My mother’s dream

Reem Ghunaim and her nieces.

Reem Ghunaim and her nieces. Photo by Moataz Al Sadey

By Reem Ghunaim

I am a Rotary Peace Fellow from Palestine. My mother is a Palestinian refugee who fled her home with her family in 1948. My father’s entire village was displaced for two weeks in 1967. In fact, nearly half of my family are Palestinian refugees.

I was born and raised in Tulkarem, home of two refugee camps that still exist from the Nakba of 1948. One camp is beside my former high school in the middle of downtown. The other is located at the Eastern entrance of my city. This refugee camp is the first thing I see every time I return home to visit my family.

Growing up, I heard stories from my family, friends, and neighbors who are refugees or related to a refugee. My two aunts still recount how they fled Umm Khalid (renamed Netanya), as children. They were playing in a field, picking cucumbers and using them to make big piles and create shapes. The game was interrupted by crashing bombs and they saw a cloud of smoke nearby. Their uncle screamed at them to run away from the smoke, toward safety.

Importance of education

I was lucky that my mother was educated. She told me if I wanted to pursue peace, I should become educated and have empathy and compassion for others in my heart. She taught me that service is a duty, not an option. These stories shaped my dreams and aspirations for peace.

My mom and aunts had access to education because of the United Nations Relief and Work Agency for Palestinian Refugees (UNRWA). Accessible education is instrumental in conflict zones. Education breaks the cycle of violence, especially for women. Without UNRWA, my mother would not have been empowered to set me on a path of positive peacebuilding.

My family’s experiences are shared by over 5 million Palestine refugees who are eligible for humanitarian services. Twenty refugees per minute are fleeing their homes due to wars, oppression, and poverty. The refugee crisis is not just a regional crisis; it is a human crisis.

Queen Rania of Jordan’s words inspire me: “Peace means our children can sleep to a mother’s soft voice, not screaming sirens; play with building blocks, not watch their homes destroyed; make friends, not lose them; dream of big plans for the future, not wonder if they would have one. Peace also means hope, and by raising your voices for peace, you’re giving hope to millions around the world.”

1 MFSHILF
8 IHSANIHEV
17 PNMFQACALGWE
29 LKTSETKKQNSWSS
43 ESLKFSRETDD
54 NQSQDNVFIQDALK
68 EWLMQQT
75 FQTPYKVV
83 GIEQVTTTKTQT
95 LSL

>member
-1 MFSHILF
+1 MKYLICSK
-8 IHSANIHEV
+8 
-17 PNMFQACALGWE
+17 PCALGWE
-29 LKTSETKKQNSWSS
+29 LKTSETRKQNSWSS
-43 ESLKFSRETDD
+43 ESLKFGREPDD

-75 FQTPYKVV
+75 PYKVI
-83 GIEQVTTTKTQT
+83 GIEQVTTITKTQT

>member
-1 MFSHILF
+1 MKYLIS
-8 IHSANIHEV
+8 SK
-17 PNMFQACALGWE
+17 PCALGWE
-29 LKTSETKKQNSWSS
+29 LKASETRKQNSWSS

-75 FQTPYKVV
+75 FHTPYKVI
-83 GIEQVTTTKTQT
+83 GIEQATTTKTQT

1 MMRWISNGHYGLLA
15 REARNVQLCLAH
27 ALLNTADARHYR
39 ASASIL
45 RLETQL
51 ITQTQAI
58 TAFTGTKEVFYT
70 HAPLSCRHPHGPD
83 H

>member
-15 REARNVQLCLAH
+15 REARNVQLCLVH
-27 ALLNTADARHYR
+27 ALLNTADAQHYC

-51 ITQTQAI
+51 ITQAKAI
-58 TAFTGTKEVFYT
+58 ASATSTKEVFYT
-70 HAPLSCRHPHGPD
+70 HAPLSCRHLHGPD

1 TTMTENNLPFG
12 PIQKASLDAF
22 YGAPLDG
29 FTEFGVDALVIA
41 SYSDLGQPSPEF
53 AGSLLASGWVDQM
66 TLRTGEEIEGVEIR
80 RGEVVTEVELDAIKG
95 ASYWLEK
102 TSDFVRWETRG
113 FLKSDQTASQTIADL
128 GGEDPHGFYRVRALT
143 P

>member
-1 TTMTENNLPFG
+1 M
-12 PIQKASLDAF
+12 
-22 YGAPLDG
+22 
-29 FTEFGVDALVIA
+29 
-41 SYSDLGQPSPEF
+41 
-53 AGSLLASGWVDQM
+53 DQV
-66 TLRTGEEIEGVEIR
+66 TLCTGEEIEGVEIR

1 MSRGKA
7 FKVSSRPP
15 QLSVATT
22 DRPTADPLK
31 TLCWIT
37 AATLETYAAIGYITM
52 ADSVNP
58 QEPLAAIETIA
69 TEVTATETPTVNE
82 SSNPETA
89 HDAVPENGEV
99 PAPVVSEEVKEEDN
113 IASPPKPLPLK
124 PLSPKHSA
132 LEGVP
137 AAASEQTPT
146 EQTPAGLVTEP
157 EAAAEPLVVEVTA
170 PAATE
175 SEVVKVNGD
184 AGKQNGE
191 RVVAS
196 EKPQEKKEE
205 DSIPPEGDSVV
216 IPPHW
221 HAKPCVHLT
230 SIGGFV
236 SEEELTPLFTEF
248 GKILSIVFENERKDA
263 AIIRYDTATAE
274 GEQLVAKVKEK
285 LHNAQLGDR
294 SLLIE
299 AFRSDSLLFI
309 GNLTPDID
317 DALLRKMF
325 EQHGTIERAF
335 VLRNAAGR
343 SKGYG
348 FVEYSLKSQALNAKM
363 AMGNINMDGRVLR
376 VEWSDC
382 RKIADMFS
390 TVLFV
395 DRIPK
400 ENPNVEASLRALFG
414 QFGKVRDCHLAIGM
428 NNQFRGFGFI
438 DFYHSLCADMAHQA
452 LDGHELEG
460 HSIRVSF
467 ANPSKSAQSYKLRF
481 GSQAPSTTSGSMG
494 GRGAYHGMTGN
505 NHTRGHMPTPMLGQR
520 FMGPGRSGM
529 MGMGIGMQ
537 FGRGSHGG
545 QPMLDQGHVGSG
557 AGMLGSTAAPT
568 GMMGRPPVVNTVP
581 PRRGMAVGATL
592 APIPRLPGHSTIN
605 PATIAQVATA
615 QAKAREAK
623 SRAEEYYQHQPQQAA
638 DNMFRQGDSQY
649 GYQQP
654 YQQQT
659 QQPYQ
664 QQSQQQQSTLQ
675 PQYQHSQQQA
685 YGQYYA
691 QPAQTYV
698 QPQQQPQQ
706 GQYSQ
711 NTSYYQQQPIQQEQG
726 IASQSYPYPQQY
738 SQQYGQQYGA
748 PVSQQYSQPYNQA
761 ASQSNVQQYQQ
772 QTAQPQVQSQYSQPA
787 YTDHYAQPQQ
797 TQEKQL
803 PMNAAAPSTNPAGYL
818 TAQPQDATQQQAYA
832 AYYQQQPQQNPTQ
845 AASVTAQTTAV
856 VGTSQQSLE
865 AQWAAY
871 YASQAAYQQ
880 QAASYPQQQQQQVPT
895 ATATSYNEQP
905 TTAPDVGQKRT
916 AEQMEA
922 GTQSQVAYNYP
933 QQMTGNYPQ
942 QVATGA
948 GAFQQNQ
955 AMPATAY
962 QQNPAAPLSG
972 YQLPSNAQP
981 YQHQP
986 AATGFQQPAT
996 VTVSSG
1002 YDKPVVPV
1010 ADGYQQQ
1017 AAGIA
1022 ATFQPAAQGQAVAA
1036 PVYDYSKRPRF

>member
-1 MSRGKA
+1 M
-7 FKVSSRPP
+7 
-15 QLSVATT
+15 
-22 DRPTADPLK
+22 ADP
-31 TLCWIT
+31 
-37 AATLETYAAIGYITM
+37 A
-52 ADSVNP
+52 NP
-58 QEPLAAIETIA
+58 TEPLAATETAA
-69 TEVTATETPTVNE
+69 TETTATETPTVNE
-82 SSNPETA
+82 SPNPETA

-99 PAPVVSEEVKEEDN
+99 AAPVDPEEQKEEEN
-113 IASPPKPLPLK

Seeking informed solutions for peace, I crossed the ocean to the Rotary Peace Center at Duke University and the University of North Carolina at Chapel Hill, USA. Despite the distance, I felt at home. Rotary and my family share the same values for education and service to bring about peace. I am currently the Executive Director of the Rotarian Action Group for Peace. I utilize my education and training as a Rotary Peace Fellow to activate Rotarians to advance peace. To further develop my skills , I completed the Rotary Positive Peace Academy to learn new strategies of how to build and sustain peace.

2019 Rotary Convention

After completing the academy, I used what I learned to create a workshop for Rotarians attending the 2019 Rotary International Convention in Hamburg to help others conceptualize and create more peace projects. The pilot workshop was successful, and I was invited to present again in Geneva during Peace Week at the United Nations. My goal is to use this workshop to bring peace organizations and Rotarians together and collaborate through the Positive Peace Framework.

One of the Pillars of Positive Peace is the Acceptance of the Rights of Others. Rotarians drafted and signed the Declaration of Human Rights. As populism and terrorism rise, it is our duty as peacebuilders to come together and resist these ideologies. The peacebuilders of our world must create strong networks, advance collaborations, and build mutual understanding. We must promote trust over fear, education over ignorance, health over disease, economic development over poverty, and clean water for all.